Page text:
1 (1910) 14 N. L. R. 400.
28flFERNANDO A..T.— Mator-Ue. lihamtnavisuddhi Them i*. Knlawnnr.
pathy nor the right to appoint an Adhikari. His act therefore waseffective anti lawful only on the basis that he had already accepted theincumbency for himself.
Tho plaintiff produ< od a document executed in 1014 by Upasena inwhich reference is mado to several temples in which Upasena wasinterested and it is significant that he describes himself in the documentas the Adhikari of those temples and not as the Viharadhipathy. Theplaintiff’s explanation that Upasena was opposed to the use of the term“ Viharadhipathy ” is unacceptable. "He alleged that Upasena thoughtit an unbecoming title for a Mahanayake (as he then was), but I shouldhave thought the expression “Adhikari” which merely means Managerto be even less becoming. It may have been possible for the plaintiff tocontend that Gnaninda Sabha, having assumed the incumbency,immediately thereafter appointed a successor, but this contention wasnot available because Upasena was admittedly not a pupil of GnaniqdaSabha and was not therefore eligible to succeed. (Dhammajoti iSobita 1).
For these reasons I am of opinion that the plaintiff has failed to provethat his alleged tutor Upasena lawfully became the incumbent of theViharo, and the plaintiff’s own claim through Upasena must thereforenecessarily fail.
Even assuming however tho correctness of the finding of the learnedJudge that Upasena was the lawful incumbent, it is doubtful whetherthe plaintiff has successfully proved his right of succession to Upasena.The only sentence in his evidence relevant to this question was “ 1 becamethe pupil of Kodagoda Upasena by my being ordained as an Upasampadaabout 57 years ago ”. His claim that Upasena was his tutor has not beensubstantiated by any documents. He refers to a declaration made byhim for the purposes of the Buddhist Temporalities Ordinance of 1931in which the name of his tutor is alleged to have been specified, but madeno attempt to produce a copy of the declaration. Nor did he producohis ordination certificate from the Nikaya which would have been valuableevidence in support of bis claim. Moreover, he admitted that he had beenin Kandy for about 15 years prior to the Japanese raid in 1942 and thereis little or no evidence of actual acts of management on his part.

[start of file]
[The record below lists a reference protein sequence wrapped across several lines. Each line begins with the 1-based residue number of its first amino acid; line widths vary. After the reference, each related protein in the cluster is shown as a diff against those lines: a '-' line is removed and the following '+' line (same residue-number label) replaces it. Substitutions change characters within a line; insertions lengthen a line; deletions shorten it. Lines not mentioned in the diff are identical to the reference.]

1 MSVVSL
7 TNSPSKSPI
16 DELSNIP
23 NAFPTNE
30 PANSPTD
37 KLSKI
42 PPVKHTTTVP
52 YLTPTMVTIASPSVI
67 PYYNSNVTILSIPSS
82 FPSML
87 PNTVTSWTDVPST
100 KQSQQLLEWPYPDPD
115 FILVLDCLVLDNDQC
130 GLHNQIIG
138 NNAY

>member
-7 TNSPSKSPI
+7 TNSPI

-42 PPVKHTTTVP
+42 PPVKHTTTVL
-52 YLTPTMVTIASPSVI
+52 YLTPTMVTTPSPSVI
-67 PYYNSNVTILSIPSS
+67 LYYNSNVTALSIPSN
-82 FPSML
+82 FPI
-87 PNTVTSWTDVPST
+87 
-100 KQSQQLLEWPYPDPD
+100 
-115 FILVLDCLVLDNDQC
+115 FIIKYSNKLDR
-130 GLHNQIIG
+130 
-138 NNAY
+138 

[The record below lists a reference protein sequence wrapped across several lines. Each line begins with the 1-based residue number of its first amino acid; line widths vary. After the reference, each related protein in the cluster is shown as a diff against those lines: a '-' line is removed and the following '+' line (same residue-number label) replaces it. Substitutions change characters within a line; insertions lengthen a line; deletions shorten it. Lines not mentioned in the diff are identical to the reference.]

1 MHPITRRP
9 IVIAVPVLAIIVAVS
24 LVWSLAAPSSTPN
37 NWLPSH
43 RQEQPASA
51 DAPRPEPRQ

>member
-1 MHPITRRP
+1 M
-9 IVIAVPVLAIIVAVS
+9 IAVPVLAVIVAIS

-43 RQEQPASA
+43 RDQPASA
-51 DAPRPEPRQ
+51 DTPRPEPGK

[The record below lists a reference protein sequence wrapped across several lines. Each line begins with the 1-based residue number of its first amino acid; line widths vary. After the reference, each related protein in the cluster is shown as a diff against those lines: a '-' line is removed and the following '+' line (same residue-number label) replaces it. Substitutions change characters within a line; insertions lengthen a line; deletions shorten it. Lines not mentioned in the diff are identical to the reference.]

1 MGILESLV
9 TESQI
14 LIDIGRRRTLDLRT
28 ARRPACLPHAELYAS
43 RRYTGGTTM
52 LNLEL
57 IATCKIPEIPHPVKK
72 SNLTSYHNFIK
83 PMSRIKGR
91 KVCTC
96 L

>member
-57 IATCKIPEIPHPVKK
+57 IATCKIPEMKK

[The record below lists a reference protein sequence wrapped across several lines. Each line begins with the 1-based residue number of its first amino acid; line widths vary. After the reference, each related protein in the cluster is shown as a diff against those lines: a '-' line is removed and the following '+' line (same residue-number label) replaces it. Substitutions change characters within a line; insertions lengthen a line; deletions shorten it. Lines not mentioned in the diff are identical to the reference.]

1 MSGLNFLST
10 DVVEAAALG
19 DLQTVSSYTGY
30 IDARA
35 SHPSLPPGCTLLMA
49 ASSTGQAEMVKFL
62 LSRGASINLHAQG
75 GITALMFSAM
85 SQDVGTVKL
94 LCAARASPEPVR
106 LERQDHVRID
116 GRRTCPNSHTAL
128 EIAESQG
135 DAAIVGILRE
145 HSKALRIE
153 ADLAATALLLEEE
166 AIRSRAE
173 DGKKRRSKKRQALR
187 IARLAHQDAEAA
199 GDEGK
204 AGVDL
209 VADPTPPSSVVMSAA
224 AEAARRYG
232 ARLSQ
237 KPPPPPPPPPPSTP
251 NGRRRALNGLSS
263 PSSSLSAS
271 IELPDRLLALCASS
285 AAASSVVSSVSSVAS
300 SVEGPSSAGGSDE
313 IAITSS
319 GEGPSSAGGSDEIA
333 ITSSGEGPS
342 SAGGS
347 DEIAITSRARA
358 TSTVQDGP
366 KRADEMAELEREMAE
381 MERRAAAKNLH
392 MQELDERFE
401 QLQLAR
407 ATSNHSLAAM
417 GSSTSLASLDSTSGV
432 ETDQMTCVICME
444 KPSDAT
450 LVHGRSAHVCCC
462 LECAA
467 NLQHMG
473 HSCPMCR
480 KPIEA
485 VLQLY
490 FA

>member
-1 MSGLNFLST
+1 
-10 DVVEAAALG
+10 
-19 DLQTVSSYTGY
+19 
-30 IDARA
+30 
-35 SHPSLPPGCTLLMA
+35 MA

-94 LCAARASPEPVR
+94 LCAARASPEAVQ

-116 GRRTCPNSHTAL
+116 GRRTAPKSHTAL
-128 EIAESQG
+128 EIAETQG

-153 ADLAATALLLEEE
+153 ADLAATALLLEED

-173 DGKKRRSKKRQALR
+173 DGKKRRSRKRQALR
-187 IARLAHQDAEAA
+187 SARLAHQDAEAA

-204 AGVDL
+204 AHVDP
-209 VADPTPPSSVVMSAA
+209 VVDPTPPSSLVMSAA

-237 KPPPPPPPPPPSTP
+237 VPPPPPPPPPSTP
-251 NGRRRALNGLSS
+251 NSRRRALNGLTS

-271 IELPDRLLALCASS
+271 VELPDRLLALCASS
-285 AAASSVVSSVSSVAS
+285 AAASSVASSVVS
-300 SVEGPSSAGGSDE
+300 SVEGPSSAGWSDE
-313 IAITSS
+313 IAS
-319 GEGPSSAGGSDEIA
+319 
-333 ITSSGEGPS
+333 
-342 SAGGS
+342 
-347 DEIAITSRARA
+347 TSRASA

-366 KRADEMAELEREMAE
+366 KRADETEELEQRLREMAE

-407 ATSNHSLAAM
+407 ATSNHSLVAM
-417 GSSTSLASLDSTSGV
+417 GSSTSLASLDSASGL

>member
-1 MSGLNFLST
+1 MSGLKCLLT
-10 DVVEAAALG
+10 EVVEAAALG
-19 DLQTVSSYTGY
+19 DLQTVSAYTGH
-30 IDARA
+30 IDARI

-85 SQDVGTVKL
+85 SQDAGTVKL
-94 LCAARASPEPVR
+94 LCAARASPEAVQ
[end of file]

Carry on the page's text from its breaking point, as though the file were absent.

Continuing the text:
Having regard to the failure of the plaintiff to establish his right inlaw to the incumbency and to the admitted fact that the Vihara is now-possessed on behalf of the 1st defendant (who is a minor), it is unnecessaryto consider the evidence led for the defence for the purpose of establishingtho rights of the 1st defendant.
The appeal must be allowed and the plaintiff’s action dismissed withcosts in both Courts.
Gratiabn J.—I agree.-
[191-1) 16 A L. R. 40S.
MAWELLE DHAMMAVISUDDHI THERO et al , Appellants, and KALAWANEE DHAMMADASSI THERO